A few days ago, I bought a large bag of very ripe bananas at the insanely reduced price of $1 at my local store. There were TEN ripe, medium sized bananas in the bag! Wow, I thought, it looks like I’ll be making some banana bread!
When I peeled the bananas this morning, all but two were perfect inside – no bruises. Amazing that they’d want to get ride of a perfect product just because it ‘looks’ bad on the outside. I guess this is my commentary of how the world is in general: just because someone or something appears less than perfect on the outside doesn’t mean that they are imperfect on the inside. And so what if someone or something isn’t perfect anyway! My sweet Mother used to always say “you can’t judge a book by it’s cover” – a mantra I’ve always embraced.
Back to banana bread.
So first thing this morning, after my breakfast, I got busy making banana bread. I got out my loaf pans and prepared them by oiling all the inside and lightly dusting the bottom with flour.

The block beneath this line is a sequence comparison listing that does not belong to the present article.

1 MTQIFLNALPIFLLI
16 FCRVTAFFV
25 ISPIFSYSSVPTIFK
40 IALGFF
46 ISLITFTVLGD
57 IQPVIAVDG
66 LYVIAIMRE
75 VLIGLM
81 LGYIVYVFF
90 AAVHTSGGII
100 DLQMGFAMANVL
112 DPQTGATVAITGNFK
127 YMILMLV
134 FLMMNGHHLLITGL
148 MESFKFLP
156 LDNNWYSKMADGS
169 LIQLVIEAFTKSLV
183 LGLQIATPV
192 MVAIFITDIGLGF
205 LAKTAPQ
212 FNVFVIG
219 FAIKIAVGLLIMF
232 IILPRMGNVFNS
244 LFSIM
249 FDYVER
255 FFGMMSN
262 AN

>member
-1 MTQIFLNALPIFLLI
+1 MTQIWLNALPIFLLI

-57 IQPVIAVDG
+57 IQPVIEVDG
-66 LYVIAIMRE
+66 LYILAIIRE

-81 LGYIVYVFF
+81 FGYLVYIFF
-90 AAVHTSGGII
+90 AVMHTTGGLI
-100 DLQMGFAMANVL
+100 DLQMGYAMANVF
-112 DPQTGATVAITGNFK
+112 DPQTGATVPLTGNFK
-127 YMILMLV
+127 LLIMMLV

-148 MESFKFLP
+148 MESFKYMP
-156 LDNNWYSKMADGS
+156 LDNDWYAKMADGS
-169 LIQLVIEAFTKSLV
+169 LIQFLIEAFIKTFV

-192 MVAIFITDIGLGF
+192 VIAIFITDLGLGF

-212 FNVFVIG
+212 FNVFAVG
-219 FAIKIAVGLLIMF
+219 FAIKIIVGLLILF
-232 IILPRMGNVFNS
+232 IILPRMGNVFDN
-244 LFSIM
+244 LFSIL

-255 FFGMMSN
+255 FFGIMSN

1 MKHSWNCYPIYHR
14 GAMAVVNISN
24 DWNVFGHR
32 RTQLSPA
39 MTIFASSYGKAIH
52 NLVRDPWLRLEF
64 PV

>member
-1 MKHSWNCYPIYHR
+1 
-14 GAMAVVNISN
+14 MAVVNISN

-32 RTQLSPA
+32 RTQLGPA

I assembled all my bowls, measuring cups (one for dry ingredients and one for wet), measuring spoons, and ingredients. Then I began mashing the bananas one at a time on a plate with a fork – it’s really quite easy. I added each banana to the measuring cup after mashing it but I know from past experience that I’ll need 5-6 bananas for this recipe. This recipe is for 2 loaves – which freeze nicely if you want to save one for later. With the rest of the leftover bananas, I mashed up another 2 cups of banana to store in the freezer for later use. You can also simply put a very overripe whole banana in the freezer to use later.
Once baked, this banana bread should cool on a wire rack in their pans for about a half an hour. Then it’s ready for taste-testing. A slice of warm banana bread, with butter spread generously on top, and a cup of tea is to die for.
Banana Bread Recipe (2 loaves)
2 cups mashed ripe bananas (about 5-6 bananas)
2/3 cup oil or melted butter (please don’t use margarine)